Five for Friday 7: Constantinople for Gamers

As I continue to work on Onyx, my medieval urban fantasy campaign, I am doing a fair amount of reading. Fortunately, I have decent history library, featuring a couple of bookcases of medieval history. That can also be bane, as too much reading and research doesn't necessarily help. I have found that most history books do not provide a lot of useful information in terms of campaign design, so here are five book recommendations for gamers wanting to swipe ideas from Constantinople and Byzantium (in alphabetical order):
  • Byzantine Armies, AD 1118-1461 (by Ian Heath, Illustrated by Angus McBridge): Part of Osprey's Men-at-Arms series, I picked this one because it corresponds to my particular focus in Constantinople (c. 1150). There is not a lot of depth, but there is a lot of useful gaming info here and the illustrations are great.
  • Constantinople: Capital of Byzantium (by Jonathan Harris): If I could only read one book on Constantinople, this would be it.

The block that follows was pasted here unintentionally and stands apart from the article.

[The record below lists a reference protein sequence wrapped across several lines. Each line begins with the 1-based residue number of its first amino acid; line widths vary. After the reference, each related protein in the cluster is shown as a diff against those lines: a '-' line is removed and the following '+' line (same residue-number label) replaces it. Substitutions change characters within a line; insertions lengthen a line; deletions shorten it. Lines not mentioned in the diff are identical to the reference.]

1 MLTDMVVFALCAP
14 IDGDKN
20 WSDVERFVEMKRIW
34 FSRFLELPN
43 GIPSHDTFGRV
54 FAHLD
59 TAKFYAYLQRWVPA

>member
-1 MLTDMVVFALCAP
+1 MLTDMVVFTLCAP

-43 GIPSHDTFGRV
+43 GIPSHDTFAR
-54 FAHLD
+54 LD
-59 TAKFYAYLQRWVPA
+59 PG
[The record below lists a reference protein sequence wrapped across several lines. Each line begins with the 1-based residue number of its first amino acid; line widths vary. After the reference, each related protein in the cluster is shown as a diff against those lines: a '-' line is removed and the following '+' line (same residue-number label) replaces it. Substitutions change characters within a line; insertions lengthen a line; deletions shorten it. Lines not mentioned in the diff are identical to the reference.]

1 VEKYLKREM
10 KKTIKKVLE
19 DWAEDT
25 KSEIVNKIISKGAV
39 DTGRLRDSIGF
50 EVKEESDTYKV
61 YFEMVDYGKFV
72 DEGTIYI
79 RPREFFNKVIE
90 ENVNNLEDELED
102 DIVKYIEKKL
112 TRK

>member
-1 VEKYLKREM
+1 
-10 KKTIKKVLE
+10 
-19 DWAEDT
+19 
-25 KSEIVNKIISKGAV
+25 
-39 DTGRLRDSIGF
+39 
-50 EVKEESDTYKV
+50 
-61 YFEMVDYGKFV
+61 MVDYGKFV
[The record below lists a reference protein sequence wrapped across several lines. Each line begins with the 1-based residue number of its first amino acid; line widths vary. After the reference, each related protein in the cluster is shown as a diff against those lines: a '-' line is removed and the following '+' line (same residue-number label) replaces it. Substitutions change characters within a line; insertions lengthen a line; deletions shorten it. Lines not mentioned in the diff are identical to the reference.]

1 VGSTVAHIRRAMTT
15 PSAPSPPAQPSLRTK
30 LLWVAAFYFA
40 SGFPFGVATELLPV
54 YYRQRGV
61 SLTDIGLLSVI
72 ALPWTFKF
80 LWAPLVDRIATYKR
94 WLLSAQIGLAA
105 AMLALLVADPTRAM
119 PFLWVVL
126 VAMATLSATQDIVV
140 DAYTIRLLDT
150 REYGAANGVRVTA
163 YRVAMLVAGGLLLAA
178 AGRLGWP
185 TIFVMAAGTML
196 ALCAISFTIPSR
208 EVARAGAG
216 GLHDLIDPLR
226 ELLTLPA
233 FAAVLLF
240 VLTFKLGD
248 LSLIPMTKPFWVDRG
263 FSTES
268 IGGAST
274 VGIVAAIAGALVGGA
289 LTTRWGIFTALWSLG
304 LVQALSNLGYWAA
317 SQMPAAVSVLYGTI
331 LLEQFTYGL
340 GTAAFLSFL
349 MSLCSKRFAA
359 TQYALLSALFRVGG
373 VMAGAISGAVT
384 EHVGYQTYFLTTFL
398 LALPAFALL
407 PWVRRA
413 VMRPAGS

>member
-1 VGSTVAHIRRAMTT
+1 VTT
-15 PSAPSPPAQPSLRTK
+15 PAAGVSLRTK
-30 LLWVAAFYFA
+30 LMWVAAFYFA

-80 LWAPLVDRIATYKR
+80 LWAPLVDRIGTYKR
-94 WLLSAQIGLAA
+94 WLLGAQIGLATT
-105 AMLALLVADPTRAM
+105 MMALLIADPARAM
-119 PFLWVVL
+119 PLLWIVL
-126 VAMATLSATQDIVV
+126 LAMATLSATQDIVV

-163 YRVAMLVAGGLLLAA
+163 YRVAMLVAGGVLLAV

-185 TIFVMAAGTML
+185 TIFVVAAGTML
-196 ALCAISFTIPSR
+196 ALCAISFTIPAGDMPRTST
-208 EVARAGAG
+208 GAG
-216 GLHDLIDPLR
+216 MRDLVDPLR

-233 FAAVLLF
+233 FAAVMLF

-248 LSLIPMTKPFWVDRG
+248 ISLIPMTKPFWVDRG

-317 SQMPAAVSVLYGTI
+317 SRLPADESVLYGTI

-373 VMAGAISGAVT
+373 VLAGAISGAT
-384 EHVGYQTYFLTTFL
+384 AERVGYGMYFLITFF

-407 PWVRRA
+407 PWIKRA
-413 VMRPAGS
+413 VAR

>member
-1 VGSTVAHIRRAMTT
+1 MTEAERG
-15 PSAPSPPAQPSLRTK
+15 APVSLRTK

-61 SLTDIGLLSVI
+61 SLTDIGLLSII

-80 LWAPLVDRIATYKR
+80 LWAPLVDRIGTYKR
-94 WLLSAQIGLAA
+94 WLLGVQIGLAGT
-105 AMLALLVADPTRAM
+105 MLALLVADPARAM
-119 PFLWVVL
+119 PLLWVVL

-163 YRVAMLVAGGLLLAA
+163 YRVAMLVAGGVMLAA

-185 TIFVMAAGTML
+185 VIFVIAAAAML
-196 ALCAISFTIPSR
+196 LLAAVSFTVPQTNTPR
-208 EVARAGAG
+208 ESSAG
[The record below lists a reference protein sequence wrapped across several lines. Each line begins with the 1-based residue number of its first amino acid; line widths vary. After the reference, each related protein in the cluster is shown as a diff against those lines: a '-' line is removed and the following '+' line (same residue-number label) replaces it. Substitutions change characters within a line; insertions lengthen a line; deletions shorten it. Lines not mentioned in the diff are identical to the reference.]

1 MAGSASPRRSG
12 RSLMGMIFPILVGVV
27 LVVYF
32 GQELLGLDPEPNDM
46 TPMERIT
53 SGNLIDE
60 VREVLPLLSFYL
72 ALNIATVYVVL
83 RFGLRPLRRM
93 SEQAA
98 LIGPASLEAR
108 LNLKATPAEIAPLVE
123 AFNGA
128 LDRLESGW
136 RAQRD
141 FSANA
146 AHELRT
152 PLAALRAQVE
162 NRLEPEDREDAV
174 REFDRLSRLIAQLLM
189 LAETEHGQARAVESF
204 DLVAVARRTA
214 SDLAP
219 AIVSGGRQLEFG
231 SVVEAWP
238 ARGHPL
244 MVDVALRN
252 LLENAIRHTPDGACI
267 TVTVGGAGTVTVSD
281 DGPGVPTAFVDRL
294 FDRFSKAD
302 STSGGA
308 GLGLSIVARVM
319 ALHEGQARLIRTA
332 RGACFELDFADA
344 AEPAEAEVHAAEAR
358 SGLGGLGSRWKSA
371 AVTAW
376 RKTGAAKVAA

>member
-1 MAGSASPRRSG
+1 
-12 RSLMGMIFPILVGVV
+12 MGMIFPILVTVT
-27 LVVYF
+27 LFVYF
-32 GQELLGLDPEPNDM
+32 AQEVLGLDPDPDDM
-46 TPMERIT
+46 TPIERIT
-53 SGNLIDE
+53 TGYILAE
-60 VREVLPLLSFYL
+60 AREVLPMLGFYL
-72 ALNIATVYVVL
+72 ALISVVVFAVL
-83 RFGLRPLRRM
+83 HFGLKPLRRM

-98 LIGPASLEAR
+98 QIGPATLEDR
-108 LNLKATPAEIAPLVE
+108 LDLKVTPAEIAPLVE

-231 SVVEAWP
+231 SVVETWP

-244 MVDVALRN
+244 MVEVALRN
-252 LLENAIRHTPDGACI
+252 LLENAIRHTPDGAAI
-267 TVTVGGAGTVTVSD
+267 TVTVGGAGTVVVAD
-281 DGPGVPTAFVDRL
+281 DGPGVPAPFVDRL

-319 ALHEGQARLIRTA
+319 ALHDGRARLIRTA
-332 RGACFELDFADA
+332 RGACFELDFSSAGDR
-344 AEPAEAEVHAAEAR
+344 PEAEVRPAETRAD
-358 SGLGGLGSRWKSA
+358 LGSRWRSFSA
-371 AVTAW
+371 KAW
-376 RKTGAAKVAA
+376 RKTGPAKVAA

• The Digest of Roman Law (by Justinian I): Player characters in trouble with the law? Perish the thought! Here are excerpts from Justinian's codification of Roman law. The introductory material, by C.F. Kolbert, is worth the price of the book and is very useful to gamers.
  • The Oxford History of Byzantium (edited by Cyril Mango): The title is a bit misleading (which is true of many volumes in the Oxford History series). It is not a typical history book; rather it is a collection of essays on Byzantium. I wouldn't start here but if you already know a bit about Byzantium, some of the essays can be mined for gaming goodies (particularly the religion articles).
  • What Life Was Like Amid Splendor and Intrigue: Byzantine Empire AD 330-1453 (edited by Ellen Anker): A lavishly illustrated book that is part of Time-Life's What Life Was Like series, this is a great place to get a feel for Byzantine history and daily life.
If you are looking for an easy-to-read book on Byzantine history as a starting point, I would recommend A Short History of Byzantium by Julius Norwich (just don't cite it in your doctoral dissertation). I also liked Sailing from Byzantium: How a Lost Empire Shaped the World by Colin Wells and Byzantium: The Surprising Life of a Medieval Empire by Judith Herrin. Both books are fun reads.

Steve Jackson Games has a groovy online bibliography of Constantinople and you can purchase their GURPS Hot Spots: Constantinople, 527-1204 A.D. as a PDF.